All that State House action I’ve been writing about since 2012 will keep right on going. The Dobbs decision returns abortion regulation to the states, meaning the people we elect to be our state representatives and senators and executive councilors and (God help us) governors will still be the ones to call the shots on our behalf.

New Hampshire law still permits eugenic abortion after 24 weeks of pregnancy. That won’t change. In fact, the Mississippi law upheld by the Court today had a 15-week abortion limit, with a eugenic exception. Preborn children with life-limiting diagnoses are not protected.

The New Hampshire constitution could still be amended to protect abortion – or the constitution’s “privacy” amendment could be construed by our state Supreme Court to accomplish the same thing.

New Hampshire legislators have repeatedly rejected conscience protections for health care workers who choose not to be involved in abortion. That’s okay under Dobbs.

Our parental notification statutes and ban on partial-birth abortion could be repealed by our legislature. That’s okay under Dobbs, too.

Buffer zone laws consistent with past Court decisions will remain on the books. So will unenforced buffer zone laws like New Hampshire’s.

Also fine and dandy under Dobbs: refusal to collect abortion statistics – refusal to require making sonogram images available (not mandated, but available) to abortion-minded women – giving state dollars to abortion providers.

In other words, citizen activists will still need to beat a path to hearings in Concord every single session. If they don’t, abortion advocates will prevail. Simple as that.

Pregnancy care centers will become more crucial than ever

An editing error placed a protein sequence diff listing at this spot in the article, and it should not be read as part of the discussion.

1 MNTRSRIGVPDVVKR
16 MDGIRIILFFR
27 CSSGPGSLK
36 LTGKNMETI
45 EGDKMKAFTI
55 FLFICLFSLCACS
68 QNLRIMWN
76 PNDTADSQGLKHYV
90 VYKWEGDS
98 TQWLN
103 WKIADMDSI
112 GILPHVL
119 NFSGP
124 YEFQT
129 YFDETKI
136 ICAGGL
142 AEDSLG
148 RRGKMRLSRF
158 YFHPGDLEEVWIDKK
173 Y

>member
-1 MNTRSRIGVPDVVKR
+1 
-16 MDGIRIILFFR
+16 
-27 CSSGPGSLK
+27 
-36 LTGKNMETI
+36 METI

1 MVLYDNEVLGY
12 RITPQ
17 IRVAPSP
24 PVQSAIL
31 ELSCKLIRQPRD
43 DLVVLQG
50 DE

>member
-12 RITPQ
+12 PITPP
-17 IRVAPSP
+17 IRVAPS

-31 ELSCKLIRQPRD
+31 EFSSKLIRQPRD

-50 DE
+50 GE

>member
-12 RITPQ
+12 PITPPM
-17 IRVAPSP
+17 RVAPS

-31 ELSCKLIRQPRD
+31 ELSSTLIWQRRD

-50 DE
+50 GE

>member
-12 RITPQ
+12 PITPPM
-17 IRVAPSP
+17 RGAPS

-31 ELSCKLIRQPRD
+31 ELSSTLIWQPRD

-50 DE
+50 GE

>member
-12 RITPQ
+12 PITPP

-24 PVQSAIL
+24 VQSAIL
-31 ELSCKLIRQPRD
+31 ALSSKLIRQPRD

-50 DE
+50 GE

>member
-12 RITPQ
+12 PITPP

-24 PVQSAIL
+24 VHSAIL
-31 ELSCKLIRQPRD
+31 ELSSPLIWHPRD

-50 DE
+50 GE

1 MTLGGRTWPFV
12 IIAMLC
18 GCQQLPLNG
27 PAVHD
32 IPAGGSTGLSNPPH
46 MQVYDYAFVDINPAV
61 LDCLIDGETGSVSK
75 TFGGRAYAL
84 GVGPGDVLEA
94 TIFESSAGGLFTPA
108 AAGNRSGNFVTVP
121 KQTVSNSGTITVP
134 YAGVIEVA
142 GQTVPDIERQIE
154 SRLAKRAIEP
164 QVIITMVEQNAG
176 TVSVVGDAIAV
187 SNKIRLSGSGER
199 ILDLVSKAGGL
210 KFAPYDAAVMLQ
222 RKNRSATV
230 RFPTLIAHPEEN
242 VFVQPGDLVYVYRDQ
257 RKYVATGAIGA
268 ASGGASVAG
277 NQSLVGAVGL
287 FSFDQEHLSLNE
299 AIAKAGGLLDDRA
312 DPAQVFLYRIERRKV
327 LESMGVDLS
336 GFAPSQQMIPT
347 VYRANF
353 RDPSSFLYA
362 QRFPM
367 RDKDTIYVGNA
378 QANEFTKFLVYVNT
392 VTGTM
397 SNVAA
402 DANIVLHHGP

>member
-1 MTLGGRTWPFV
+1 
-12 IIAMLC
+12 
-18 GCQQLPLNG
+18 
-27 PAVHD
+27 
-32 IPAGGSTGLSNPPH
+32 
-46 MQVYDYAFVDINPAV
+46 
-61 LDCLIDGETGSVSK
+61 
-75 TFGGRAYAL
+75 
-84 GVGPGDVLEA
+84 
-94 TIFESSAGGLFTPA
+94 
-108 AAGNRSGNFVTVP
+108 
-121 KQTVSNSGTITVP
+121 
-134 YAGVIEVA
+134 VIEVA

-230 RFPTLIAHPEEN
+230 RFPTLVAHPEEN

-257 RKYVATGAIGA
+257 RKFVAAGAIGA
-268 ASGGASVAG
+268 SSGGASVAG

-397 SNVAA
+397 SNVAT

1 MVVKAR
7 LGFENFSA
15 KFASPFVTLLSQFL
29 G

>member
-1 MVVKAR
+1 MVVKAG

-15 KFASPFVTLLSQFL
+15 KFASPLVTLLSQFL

The growth and strengthening of the network of pregnancy care centers in New Hampshire has been a bright spot in Granite State culture. These abortion-free agencies go far beyond crisis pregnancy management. They support pregnant and parenting women and their partners as far as resources allow, with most of those resources coming from private donors.

Ironically, in the days following the leak of the draft Dobbs opinion, some of those pregnancy care centers in other states were subject to attacks.

In the face of opposition, it’s time to redouble the efforts that have brought pregnancy care networks this far.

At least one party will handle Dobbs to its advantage

Indie voter speaking here: please, GOP, don’t screw this up by dodging Dobbs.

The Democrat party, from its national leadership down to its New Hampshire town committees, has been consistent in its abortion-friendly messaging. As an activist, I recognize political savvy when I see it, even if it’s in the service of something dreadful. Look for apocalyptic pronouncements from candidates about how Dobbs undermines women and threatens the Republic. Look for tightly-focused attacks on any Republican who’s squishy on the right to life.

As for those squishy Republicans, if their response to Dobbs is to try to shift focus to inflation and the economy, they’ll get what they deserve. Unfortunately, so will their constituents. Then the Dobbs-dodging candidates will wonder why 40% of New Hampshire voters refuse formal affiliation with either party.

Nonviolence: walk the talk

Public pro-life witness is likely to become riskier. Our response to provocation has to be more than “be nice.” It’s time to move past talking about nonviolence as a mere theoretical tactic.

Are you ready to surrender your natural right to self-defense if you’re physically attacked for defending life? Are you ready to practice nonviolence in speech as well as action? Are you ready to be arrested for nonviolent public witness, or are you worried about how that would affect your job or your reputation? Are you prepared to document events when you’re on the scene of a challenge to peaceful witness? Are you prepared to help protect vulnerable facilities whose workers and volunteers are providing life-affirming care? Are you prepared to organize carpools and vanpools and busloads of pro-life allies to public hearings? Are you prepared to “speak life” in season and out of season, in a manner worthy of the goal? Are you ready to financially and spiritually support allies whose nonviolent defense of life leads to job loss or worse?

These are personal decisions, but they’re best made with a supportive well-grounded group. I think churches are uniquely positioned to teach and support nonviolent public action. If they won’t do the job, let our secular pro-life neighbors lead.